As the Vikings and Fadlan get word of an ancient evil threatening both of their ways of life, they learn to fight together, and Fadlan discovers that there is a warrior lurking inside of him, as well. With an all-star cast led by Antonio Banderas, the acting is top-notch, and the story is uplifting as well as exciting.
In its initial release, Beowulf wasn’t well-received, with audiences having issues with the unique approach of CGI-rendered over live actors for a strange, almost video-gamey look. Nevertheless, it was an ambitious and epic take on the ancient legend and boasted an all-star cast of talent.
The courageous warrior Beowulf is summoned before King Hrothgar to protect the people of his kingdom from a dangerous demon known as Grendel. Though Grendel proves no match for the mighty Beowulf, its death invokes the ire of its mother, a vicious creature that proves both beguiling and challenging to the bravest among heroes. If fans like a bit of Greek mythology with Viking myths, they’ll like this film.
​​​​​​​Thor, the Mighty God of Thunder, is banished from Asgard on the day he is to inherit the throne from his father, Odin. He is cast out from the lands of his people because he dared to defy the Frost Giants, who themselves violated an ancient treaty by setting foot in Asgard on the day of his coronation.
RELATED: 10 Possibilities For Thor's MCU Future
Thor is banished to Earth, where he is discovered by several scientists—one of whom Thor becomes romantically linked to—who introduce him to Earth’s customs. Meanwhile, back in Asgard, his brother Loki, God of Mischief, plots to overtake Odin in his absence and wield the mighty hammer Mjolnir.
The magnetic, heavily tattooed Mads Mikkelsen smolders in this Viking epic set in 11th century Scandinavia, playing a slave who is known as “One Eye” due to the severe wound across his face. He leads a revolt against the men who have imprisoned him and unites with Eirik, as well as several religious fanatics who spread the Lord’s word.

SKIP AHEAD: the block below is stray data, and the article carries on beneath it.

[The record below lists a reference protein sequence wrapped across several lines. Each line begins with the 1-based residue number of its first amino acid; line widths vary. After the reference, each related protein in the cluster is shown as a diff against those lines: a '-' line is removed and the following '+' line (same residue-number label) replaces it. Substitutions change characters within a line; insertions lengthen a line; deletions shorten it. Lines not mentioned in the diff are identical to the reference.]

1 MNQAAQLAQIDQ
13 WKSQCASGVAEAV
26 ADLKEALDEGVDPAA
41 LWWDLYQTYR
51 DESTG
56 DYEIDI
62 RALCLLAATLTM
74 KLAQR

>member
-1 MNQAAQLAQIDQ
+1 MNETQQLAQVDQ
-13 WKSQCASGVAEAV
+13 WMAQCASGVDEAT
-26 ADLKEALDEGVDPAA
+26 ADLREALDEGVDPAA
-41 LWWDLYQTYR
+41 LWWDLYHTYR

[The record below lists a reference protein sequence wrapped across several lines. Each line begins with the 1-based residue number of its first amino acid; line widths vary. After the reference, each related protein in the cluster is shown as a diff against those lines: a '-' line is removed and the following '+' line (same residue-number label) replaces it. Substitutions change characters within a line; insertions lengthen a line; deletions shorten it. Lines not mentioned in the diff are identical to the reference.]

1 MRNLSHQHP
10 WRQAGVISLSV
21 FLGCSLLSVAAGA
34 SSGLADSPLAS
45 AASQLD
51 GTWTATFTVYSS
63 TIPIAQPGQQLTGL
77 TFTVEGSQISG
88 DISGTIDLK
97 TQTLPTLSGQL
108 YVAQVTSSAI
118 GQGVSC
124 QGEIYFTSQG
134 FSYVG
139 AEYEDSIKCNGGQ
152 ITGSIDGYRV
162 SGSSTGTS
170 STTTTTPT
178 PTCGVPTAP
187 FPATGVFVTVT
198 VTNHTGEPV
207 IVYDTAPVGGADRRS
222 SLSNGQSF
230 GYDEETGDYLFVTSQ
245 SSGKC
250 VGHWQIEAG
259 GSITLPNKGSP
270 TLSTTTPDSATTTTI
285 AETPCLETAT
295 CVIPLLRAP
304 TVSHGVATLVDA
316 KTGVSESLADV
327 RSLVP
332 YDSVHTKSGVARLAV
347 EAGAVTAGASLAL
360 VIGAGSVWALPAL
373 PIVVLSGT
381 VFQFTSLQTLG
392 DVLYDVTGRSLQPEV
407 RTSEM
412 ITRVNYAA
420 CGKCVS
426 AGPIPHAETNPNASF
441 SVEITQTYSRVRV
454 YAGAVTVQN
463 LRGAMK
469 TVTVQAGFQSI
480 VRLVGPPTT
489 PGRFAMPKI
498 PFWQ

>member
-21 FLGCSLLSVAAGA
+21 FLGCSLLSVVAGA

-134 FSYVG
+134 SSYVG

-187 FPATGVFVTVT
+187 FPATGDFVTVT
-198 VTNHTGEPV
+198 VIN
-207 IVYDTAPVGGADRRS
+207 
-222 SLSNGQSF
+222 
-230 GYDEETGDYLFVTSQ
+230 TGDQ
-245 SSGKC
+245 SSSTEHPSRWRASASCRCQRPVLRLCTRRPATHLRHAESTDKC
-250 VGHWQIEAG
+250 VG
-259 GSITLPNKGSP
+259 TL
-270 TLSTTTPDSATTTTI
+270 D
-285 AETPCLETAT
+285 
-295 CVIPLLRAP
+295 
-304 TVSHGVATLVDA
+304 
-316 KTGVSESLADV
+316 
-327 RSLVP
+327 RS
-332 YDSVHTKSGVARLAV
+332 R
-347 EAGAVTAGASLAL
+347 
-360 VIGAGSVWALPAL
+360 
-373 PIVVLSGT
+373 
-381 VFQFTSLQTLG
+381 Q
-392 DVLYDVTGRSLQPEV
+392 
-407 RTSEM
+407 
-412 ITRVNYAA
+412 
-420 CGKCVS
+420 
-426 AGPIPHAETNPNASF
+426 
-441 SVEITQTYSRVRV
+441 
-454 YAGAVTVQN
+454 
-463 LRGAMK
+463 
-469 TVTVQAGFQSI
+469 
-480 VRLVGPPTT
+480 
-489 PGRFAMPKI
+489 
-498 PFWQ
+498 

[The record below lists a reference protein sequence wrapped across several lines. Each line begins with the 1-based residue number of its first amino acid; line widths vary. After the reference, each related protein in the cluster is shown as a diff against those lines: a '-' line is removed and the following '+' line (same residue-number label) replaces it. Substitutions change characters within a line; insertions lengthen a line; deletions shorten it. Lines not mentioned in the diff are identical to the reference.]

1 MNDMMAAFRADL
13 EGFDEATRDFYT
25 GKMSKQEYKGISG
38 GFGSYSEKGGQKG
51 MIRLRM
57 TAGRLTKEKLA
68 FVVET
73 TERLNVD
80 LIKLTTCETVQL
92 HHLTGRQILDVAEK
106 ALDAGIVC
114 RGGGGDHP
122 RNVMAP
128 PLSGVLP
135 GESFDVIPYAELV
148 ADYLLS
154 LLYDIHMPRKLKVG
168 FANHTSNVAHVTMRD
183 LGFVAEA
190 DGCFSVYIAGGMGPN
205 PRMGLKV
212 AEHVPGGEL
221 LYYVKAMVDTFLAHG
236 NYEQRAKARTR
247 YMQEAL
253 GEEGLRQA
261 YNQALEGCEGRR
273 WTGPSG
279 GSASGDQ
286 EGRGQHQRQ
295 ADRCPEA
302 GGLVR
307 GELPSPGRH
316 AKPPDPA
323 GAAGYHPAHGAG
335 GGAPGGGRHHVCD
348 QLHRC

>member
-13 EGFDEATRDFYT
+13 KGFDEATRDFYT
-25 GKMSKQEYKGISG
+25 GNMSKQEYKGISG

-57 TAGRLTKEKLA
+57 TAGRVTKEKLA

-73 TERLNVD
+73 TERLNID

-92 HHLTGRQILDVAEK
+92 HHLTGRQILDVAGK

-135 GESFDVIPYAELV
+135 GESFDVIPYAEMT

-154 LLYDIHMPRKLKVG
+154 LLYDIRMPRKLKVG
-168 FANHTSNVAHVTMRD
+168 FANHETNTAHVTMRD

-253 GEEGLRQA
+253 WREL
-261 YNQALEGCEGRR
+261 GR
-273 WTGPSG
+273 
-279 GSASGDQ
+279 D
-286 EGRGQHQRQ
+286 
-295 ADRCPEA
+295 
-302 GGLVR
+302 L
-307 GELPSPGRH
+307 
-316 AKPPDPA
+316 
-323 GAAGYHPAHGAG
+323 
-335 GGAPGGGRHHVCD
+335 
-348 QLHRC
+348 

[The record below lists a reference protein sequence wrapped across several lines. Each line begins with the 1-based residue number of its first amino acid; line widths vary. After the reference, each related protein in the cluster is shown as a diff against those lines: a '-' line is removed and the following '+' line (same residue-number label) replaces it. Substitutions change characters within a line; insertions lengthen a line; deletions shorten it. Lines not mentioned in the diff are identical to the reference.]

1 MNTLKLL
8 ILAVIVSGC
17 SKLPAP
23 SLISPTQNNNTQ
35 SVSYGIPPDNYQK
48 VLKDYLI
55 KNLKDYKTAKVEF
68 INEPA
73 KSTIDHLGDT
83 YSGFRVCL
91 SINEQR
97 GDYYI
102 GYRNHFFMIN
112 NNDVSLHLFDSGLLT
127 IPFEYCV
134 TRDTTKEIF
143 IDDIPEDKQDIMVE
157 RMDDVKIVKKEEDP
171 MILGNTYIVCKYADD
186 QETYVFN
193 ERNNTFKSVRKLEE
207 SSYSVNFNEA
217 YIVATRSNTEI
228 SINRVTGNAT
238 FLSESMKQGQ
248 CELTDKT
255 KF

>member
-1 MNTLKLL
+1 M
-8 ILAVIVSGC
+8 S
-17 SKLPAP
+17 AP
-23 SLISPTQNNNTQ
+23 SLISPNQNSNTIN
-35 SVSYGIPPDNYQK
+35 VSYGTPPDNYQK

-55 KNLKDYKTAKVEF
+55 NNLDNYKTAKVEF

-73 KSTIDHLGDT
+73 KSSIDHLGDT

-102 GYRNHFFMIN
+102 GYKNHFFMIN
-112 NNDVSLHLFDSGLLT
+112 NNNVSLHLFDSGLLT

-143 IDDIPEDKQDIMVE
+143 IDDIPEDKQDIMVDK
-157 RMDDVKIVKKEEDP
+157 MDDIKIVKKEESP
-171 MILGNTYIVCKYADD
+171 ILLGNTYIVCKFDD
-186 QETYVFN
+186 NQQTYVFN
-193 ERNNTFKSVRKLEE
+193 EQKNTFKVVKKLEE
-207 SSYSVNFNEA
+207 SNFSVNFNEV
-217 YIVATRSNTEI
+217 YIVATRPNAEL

Once free of his captors, things don’t get any easier for One Eye. As he heads for the Holy Land and Jerusalem with Eirik and his crew, they suffer from starvation, infighting, and attacks off the coast. Only greater hostility and carnage await One Eye in this incredibly moody and visually stunning epic. It’s a slow burn, but an intriguing one with lots to take in.
A prosperous ruler fresh from conquest in foreign lands, King Aurvandill returns home to prepare for the coming coronation of his son Amleth. However, Aurvandill's brother Fjolnir murders him and absconds with his wife, leaving Amleth alone to swear a burning revenge on the attacker.
Directed by acclaimed filmmaker Robert Eggers, The Northman was, by most accounts, one of the best films of 2022. An epic tale of trial and tribulation that culminates in brutal retribution, it's one of the best Viking period pieces of all time.
​​​​​​​As its name suggests, this film is all about Vikings. It stars Kirk Douglas as the Viking prince Einar and Tony Curtis as Eric the Slave, two men locked in a feud that only grows when Einar kidnaps the princess Morgana, who was previously engaged to King Aella, whose only love is Eric. Morgana becomes the center of focus for three vengeful men who are all hellbent on claiming her as their bride.
Every member of the cast is an experienced thespian of the sword and sandal epic, including Janet Leigh (Morgana) and Ernest Borgnine as Einar’s father, King Ragnar. The acting is somewhat stiff but powerful, and, for the sheer scope and scale of Viking civilization and battles, it holds its own against the CGI-centric versions of today.
Next: The 10 Best New Movies To Watch On Netflix This Month